We stopped CPR to check her rhythm on the monitor: Ventricular fibrillation (V-Fib).
V-fib is when the heart does not pump properly and just quivers. It is an indication for defibrillation and is an life threatening arrhythmia. I grabbed the two defibrillator paddles and told everyone to stand clear. I shocked her with 200 joules of electricity. When she jumped from the electricity of the defibrillator, I jumped as well, startled. Even though I saw it during medical school, I never had to shock a patient back to life myself and had never run a code blue alone.
I glanced over at the monitor: Flat line____________
At that point, I knew what we were doing was futile and, had the patient survived the cardiac arrest, she would likely have died from liver failure. In addition, the hospital was devoid of Lactulose, a medication given to patients with hepatic encephalopathy.
Even though she had flat lined, and I knew it wasn’t indicated, I wanted to shock her again. What would we lose? I thought.
This time, I used 300 joules of electricity. She jumped. Still nothing.
The flat line remained_________
Even after everything we had done, nothing would bring her back.
Time of death: 10:15am
Minutes later, an older gentleman with a history of a heart condition, called atrial fibrillation, came in with right-sided weakness and slurry speech. Instinct told me he had likely had an embolic stroke from his heart condition. He admitted to taking his aspirin that morning, but may have not been taking it regularly.
We learn in medical school that, ‘time is muscle.’ All we had at that point, however, was time. In the US, we send suspected stroke patients immediately to the CAT scanner and then activate a stroke team. Then, we administer medication to restore blood flow to the brain.
There was no such thing in Liberia. No stroke team. No CAT scan machines. No medication for strokes. Just time.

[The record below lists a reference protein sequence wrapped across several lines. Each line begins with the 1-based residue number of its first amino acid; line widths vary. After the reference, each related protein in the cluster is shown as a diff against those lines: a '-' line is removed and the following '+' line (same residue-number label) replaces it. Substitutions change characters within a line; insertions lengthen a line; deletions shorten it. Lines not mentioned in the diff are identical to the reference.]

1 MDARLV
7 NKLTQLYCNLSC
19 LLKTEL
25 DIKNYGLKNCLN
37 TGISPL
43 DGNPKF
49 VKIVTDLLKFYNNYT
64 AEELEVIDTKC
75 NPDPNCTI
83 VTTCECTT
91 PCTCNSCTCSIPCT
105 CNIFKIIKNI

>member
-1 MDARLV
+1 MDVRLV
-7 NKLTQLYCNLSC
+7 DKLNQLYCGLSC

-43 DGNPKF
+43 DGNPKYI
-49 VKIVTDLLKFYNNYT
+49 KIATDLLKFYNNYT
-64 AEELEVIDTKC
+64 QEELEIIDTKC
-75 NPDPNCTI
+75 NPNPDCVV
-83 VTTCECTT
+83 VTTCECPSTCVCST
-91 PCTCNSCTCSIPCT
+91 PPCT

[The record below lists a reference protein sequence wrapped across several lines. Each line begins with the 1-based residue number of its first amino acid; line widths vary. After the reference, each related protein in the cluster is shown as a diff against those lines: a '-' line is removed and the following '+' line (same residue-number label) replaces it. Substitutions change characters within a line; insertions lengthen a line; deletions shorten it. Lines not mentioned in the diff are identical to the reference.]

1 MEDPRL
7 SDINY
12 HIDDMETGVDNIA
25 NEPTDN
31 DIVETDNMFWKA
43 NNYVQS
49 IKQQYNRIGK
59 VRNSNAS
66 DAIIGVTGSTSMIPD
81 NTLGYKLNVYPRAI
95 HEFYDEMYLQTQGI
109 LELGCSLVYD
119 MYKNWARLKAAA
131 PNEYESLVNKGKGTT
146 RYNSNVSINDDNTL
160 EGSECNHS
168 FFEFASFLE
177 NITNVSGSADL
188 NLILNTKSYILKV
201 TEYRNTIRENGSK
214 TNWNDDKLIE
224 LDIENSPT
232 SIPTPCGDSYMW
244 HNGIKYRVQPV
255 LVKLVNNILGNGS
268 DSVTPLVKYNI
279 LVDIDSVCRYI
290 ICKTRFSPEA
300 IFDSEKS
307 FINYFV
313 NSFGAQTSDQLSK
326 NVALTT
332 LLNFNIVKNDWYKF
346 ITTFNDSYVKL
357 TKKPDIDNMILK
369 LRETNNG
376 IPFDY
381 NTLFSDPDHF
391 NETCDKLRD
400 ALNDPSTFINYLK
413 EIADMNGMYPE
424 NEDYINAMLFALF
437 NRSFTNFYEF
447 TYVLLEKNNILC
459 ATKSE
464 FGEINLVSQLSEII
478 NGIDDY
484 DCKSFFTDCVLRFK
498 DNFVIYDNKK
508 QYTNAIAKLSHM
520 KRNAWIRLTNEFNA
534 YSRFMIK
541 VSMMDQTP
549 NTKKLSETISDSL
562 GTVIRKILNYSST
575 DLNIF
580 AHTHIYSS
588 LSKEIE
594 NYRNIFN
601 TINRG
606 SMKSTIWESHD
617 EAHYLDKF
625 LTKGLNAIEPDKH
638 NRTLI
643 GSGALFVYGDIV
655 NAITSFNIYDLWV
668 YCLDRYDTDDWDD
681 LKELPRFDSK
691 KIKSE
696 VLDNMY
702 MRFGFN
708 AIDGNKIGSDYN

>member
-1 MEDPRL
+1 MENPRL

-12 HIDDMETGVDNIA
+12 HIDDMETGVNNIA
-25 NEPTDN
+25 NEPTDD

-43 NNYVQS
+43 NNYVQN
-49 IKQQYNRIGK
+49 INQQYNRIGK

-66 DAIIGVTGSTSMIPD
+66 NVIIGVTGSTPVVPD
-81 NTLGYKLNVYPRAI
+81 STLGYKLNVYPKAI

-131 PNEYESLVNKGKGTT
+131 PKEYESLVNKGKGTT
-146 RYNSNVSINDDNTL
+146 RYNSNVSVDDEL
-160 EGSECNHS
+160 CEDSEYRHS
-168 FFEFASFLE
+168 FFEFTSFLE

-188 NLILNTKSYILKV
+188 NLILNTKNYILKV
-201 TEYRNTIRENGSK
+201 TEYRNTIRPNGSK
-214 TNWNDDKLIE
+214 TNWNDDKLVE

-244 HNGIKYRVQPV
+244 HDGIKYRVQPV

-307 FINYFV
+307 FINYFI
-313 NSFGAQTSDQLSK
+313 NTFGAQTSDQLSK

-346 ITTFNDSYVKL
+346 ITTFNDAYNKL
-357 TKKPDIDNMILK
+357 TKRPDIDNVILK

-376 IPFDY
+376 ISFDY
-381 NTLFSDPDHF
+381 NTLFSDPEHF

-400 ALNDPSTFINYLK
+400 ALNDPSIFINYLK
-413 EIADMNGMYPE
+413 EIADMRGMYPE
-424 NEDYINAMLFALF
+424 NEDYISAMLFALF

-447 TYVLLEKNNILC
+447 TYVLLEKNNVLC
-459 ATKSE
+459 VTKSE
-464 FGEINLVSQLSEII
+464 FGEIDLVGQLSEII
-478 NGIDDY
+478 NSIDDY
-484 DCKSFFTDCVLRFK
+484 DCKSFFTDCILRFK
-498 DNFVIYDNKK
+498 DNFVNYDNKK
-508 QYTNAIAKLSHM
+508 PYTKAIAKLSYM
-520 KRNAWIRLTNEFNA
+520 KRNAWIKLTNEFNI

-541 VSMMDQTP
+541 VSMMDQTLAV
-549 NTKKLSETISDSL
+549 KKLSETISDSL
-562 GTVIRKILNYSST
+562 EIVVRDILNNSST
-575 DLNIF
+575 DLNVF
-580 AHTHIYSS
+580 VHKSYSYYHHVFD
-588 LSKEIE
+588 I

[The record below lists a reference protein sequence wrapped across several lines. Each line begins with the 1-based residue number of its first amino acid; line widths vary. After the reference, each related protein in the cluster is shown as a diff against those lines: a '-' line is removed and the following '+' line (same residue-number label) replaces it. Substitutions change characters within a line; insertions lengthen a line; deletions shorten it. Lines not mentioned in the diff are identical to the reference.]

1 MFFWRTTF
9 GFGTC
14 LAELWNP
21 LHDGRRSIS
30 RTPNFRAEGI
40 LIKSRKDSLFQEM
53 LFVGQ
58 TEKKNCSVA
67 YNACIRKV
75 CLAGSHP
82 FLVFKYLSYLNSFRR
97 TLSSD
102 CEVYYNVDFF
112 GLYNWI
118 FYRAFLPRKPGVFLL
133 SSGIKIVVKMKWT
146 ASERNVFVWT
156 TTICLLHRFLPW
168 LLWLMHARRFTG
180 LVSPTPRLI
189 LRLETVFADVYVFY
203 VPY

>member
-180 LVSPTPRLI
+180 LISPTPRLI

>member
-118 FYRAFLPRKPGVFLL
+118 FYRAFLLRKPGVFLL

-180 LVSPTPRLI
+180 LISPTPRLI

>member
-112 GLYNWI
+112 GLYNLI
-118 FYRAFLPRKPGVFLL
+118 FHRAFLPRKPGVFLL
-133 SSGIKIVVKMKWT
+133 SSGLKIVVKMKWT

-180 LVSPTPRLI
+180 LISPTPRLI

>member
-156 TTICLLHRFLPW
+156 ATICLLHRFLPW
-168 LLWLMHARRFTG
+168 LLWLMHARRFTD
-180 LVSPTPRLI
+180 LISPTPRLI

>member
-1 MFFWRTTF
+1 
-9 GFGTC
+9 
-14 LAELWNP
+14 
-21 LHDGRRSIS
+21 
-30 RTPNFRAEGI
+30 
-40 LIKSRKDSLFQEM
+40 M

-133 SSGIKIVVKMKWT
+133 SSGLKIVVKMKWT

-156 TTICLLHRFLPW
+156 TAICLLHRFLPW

And time we were wasting.
He laid on the ER stretcher and stared at the ceiling walls. We could not do anything for him. He most likely suffered continuous brain damage. This likely left him with permanent and irreversible neurological and social economic damage, something that is very much preventable in the US.
While I attempted to gather the rest of his history, a nurse ran over to tell me her patient wasn’t doing well.
Her patient was a 33-year-old female who had delivered a baby vaginally, a few days ago in a back alley, but now had shortness of breath and signs of a blood infection. I instructed the nurse to give her a 500ml bolus of fluid, even though her urine output had been low and her blood creatinine levels were high: signs that her kidneys were failing. The nurse quickly gave her the fluids. It didn’t affect her blood pressure much and instead her oxygen saturation dropped. I glanced over at my colleague, who had just arrived, and we gave each other the same nervous, “I don’t know what to do” look.
“We have to make a decision – now! Otherwise, she will die,” my colleague said.
I ordered the respiratory therapist to gather supplies so we could intubate her. Before that point, I had only intubated patients under the supervision of anesthesiologists in the operating room, on my anesthesia rotation in medical school. But, there was no time to ponder. We needed to act fast!
The respiratory technician returned and handed me an endotracheal tube, which looked like it had been used.
“I need a new tube,” I quickly stated.
“We wash our endotracheal tubes and re-use them,” he responded.
Even though I was in disbelief by what he had just said, I didn’t have time to put up a fight. Our patient was crashing – and crashing fast!
We decided that Marci, my colleague, would intubate while I tried to insert a tube in her nose to decompress her belly. Her belly seemed to be swelling by the minute. As Marci inserted her breathing tube, the patient began to vomit. We suctioned the regurgitated fluid and turned her on her left side. Her oxygen saturation was now low in the 80s and her blood pressure dropped to 40/20.
She was crashing!